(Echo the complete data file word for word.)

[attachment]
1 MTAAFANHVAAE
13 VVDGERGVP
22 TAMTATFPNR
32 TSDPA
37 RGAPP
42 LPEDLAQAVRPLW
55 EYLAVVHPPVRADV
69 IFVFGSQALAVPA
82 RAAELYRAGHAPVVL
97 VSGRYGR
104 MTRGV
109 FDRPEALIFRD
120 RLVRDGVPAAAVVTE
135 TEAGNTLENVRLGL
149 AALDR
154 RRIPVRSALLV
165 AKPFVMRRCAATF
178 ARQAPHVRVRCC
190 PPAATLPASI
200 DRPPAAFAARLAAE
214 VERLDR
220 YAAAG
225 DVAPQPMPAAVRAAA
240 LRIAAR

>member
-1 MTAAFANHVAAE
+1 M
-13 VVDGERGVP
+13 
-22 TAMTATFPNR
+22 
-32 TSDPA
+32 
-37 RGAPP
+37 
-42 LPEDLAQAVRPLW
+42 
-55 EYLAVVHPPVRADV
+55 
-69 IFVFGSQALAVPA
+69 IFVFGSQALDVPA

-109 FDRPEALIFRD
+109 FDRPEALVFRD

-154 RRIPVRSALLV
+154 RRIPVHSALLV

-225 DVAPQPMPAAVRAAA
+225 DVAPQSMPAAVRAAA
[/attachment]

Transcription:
1 MTAAFANHVAAE
13 VVDGERGVP
22 TAMTATFPNR
32 TSDPA
37 RGAPP
42 LPEDLAQAVRPLW
55 EYLAVVHPPVRADV
69 IFVFGSQALAVPA
82 RAAELYRAGHAPVVL
97 VSGRYGR
104 MTRGV
109 FDRPEALIFRD
120 RLVRDGVPAAAVVTE
135 TEAGNTLENVRLGL
149 AALDR
154 RRIPVRSALLV
165 AKPFVMRRCAATF
178 ARQAPHVRVRCC
190 PPAATLPASI
200 DRPPAAFAARLAAE
214 VERLDR
220 YAAAG
225 DVAPQPMPAAVRAAA
240 LRIAAR

>member
-1 MTAAFANHVAAE
+1 M
-13 VVDGERGVP
+13 
-22 TAMTATFPNR
+22 
-32 TSDPA
+32 
-37 RGAPP
+37 
-42 LPEDLAQAVRPLW
+42 
-55 EYLAVVHPPVRADV
+55 
-69 IFVFGSQALAVPA
+69 IFVFGSQALDVPA

-109 FDRPEALIFRD
+109 FDRPEALVFRD

-154 RRIPVRSALLV
+154 RRIPVHSALLV

-225 DVAPQPMPAAVRAAA
+225 DVAPQSMPAAVRAAA